Pain can be good or bad. Pain can warn us of an imminent threat, which is good. But pain can become chronic and a dominant feature of our life, which is bad.
There seem to be as many types of pain as there are types of pain specialists (see WebMD article below for a sampling). Luckily, most pain is transitory (health professionals usually identify it as “acute” pain), resulting from injury or dysfunction in the musculoskeletal system. Recurrent pain is just transitory pain that returns from time to time.
The most important distinction is between transitory (acute) pain and chronic pain. Chronic pain is present persistently, and can arise from serious disease, or multiple trauma (including surgery), but almost always includes neuro-psychological adaptations to life events that play a role in sustaining the cycle of pain.
Sometimes, treating musculoskeletal pain can be as simple as putting on a bandaid, or resting, or taking an aspirin. But when the pain seems to persist or return with activity, it is wise to consult a healthcare professional. Manual therapy (see #8) has been shown to be effective in relieving transitory pain. Generally, the earlier intervention can occur, the simpler it will be to find the source of the pain and resolve it.
Treating transitory musculoskeletal pain can usually be done with help from a regular healthcare provider. Treating chronic pain generally requires help from a healthcare provider who is a pain specialist.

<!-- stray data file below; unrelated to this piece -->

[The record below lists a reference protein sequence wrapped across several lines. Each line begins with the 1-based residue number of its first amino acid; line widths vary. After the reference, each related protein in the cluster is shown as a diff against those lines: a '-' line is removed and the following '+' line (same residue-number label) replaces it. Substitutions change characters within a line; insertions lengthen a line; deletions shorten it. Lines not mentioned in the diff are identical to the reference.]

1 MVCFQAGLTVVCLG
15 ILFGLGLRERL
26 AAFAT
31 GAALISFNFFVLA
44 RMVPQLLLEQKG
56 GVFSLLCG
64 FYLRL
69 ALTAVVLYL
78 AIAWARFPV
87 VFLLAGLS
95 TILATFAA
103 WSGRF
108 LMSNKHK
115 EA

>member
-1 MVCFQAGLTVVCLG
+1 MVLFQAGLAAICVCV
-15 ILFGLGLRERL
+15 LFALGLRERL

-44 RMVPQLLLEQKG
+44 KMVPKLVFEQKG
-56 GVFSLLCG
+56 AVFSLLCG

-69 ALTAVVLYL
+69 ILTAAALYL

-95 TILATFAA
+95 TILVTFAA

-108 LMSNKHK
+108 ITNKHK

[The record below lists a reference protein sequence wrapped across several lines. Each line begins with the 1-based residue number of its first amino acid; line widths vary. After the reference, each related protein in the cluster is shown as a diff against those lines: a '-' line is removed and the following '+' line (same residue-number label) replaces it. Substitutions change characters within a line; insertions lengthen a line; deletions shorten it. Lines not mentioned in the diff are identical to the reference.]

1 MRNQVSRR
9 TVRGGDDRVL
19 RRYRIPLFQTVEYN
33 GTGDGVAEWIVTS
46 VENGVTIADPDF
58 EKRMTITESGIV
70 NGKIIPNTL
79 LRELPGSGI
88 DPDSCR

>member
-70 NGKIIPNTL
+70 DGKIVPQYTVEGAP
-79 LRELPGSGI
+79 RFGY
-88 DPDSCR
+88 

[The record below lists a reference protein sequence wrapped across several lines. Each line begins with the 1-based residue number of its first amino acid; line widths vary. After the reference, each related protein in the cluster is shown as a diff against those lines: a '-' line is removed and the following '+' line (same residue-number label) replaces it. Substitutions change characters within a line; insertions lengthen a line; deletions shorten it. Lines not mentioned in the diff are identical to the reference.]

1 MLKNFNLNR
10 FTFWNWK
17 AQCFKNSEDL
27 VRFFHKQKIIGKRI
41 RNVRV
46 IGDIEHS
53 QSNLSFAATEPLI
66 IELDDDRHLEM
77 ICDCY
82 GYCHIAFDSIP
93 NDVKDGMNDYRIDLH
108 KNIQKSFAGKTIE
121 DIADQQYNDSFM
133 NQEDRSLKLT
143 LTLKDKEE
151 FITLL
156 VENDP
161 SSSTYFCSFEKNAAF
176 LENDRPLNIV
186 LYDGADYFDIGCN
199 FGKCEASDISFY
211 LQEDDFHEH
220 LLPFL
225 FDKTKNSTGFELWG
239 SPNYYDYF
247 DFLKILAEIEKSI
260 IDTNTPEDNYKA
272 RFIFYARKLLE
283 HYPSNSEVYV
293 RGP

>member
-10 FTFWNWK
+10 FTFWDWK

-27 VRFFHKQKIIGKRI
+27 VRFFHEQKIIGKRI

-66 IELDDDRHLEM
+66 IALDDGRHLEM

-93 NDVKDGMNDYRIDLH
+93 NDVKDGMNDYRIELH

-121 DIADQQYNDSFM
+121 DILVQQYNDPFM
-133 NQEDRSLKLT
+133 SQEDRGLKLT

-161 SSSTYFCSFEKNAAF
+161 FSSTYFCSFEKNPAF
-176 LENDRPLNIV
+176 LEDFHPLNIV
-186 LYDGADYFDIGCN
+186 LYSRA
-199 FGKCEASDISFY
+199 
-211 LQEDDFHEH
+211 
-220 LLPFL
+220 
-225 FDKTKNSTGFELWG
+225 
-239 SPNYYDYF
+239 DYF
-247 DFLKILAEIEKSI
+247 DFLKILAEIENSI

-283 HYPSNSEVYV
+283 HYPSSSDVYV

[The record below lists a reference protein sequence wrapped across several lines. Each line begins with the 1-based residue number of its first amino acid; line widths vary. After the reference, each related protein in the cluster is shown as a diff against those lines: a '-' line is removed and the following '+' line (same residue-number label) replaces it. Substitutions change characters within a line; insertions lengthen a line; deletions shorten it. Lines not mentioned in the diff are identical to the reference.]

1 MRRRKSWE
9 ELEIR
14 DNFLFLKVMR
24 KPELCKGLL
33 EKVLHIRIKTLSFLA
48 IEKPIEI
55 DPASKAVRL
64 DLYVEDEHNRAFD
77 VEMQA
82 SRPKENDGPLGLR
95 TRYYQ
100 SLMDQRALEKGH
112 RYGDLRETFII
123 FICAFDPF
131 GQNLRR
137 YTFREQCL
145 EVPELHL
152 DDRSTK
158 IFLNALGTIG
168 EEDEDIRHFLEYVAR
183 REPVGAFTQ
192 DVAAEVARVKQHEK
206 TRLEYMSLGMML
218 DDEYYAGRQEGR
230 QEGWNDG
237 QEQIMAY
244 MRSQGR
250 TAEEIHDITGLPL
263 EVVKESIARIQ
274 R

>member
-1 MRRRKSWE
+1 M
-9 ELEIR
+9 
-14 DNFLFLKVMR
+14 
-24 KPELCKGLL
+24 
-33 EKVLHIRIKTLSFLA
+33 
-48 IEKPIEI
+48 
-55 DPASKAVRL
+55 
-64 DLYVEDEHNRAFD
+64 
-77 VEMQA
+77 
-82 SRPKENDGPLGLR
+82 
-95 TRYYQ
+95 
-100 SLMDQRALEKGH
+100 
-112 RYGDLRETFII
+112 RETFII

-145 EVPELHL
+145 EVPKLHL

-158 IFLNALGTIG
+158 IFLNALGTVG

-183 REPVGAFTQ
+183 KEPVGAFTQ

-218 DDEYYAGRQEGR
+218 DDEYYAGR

The answer is a qualified “yes”. Assuming healthy joints, exercise can provide both short and long-term pain relief. Short-term relief comes from release of certain chemicals and stimulation of particular brain regions during exercise. Long-term relief comes from changes in joints, muscles, bones and other tissues that make them more resistant to damage. However, if joints are not healthy, or if other problems exist, exercise alone may not provide optimal results, and may be deleterious to one body system or another. In these cases, consultation with a healthcare professional is likely the best way to make changes that will relieve pain and allow the body to benefit from a regular exercise program.
The Bottom Line:
Pain is inevitable. How we deal with pain can make a big difference in our quality of life. Most pain is manageable. If you are experiencing pain that interferes with your ability to function or if you have questions about your pain, you should consult a healthcare professional.